As the weather turns colder and we spend more time indoors, viruses will become more active among the population. Healthy eating can help you boost your immunity. Here are five of the top choices for fighting colds and flu with food.
Oranges, clementines, lemons, and grapefruits are all excellent sources of vitamin C, an antioxidant that helps protect immune cells from oxidative stress during the early stages of an immune response. Research has shown that a deficiency of vitamin C can result in impaired immunity and a greater susceptibility to infection.
Fatty fish, such as sockeye salmon and rainbow trout, are often great sources of Vitamin D, a nutrient that plays a role in innate and adaptive immune responses. One study found that vitamin D supplementation resulted in a 42% decrease in the incidence of influenza infection, while another study revealed individuals with lower serum vitamin D levels were more likely to self-report recent upper respiratory tract infections when compared to individuals with sufficient vitamin D levels.
Nuts, Seeds, and Plant-based Oils
Nuts, seeds, and plant-based oils are high in vitamin E, an antioxidant that has been shown to enhance immune response and confer protection against several infectious diseases. These foods are also high in omega-3 fatty acids, which may help strengthen your immune cells, although more research is still needed to fully support these claims.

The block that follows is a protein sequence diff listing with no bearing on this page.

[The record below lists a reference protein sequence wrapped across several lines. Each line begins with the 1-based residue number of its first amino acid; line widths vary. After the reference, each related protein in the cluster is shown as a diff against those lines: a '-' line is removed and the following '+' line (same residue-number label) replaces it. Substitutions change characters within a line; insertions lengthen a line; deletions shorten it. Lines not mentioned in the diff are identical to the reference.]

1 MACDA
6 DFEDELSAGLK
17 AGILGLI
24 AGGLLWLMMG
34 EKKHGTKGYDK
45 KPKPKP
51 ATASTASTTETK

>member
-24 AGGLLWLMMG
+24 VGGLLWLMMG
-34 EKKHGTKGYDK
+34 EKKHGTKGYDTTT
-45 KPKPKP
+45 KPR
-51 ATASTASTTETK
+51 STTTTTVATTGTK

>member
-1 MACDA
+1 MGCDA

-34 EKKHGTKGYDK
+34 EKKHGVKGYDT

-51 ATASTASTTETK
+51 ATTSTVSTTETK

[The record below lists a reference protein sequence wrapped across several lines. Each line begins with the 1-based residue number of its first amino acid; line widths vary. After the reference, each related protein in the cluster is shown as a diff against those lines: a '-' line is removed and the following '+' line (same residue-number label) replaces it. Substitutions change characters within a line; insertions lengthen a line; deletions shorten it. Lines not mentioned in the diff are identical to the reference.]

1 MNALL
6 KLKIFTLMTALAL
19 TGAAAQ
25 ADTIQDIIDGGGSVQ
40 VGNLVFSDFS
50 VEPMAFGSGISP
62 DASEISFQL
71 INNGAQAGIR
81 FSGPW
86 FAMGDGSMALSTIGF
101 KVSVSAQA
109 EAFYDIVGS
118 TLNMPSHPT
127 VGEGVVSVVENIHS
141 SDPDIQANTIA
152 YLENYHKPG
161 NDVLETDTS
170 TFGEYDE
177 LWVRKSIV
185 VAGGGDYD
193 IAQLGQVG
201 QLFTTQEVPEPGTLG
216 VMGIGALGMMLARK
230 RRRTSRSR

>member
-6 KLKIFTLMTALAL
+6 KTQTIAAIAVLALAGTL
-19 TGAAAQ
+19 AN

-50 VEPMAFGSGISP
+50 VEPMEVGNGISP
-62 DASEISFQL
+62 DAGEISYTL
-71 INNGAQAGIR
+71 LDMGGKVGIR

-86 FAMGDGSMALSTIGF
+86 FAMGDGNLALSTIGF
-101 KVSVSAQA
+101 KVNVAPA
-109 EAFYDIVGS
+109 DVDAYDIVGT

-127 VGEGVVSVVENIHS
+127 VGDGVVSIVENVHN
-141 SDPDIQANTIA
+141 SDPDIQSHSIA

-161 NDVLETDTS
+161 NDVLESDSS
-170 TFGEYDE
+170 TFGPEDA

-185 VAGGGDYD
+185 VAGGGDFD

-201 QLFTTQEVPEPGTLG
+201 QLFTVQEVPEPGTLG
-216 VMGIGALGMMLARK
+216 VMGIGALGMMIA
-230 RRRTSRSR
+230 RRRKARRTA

Sweet potatoes and other red or orange fruits and vegetables are typically high in vitamin A, which plays a crucial role in the maintenance of the human immune system. Vitamin A supplementation has been shown to have a therapeutic effect on diseases transmitted through the respiratory tract, such as pneumonia. For reference, one sweet potato contains 156% of your daily vitamin A requirements.
Three ounces of raw oysters provides 291% of your daily zinc needs. Zinc helps the immune system function properly and also has wound-healing properties. Studies have shown that a zinc deficiency is associated with severe immune dysfunction.
Eating the preceding types of foods can help you strengthen your immune system against the annual winter onslaught of colds and flu. If you’d like more help planning a healthy diet, schedule a NIFS nutrition coaching session.
This blog was written by Lindsey Recker, MS, RD, NIFS Registered Dietitian. To learn more about the NIFS bloggers, click here.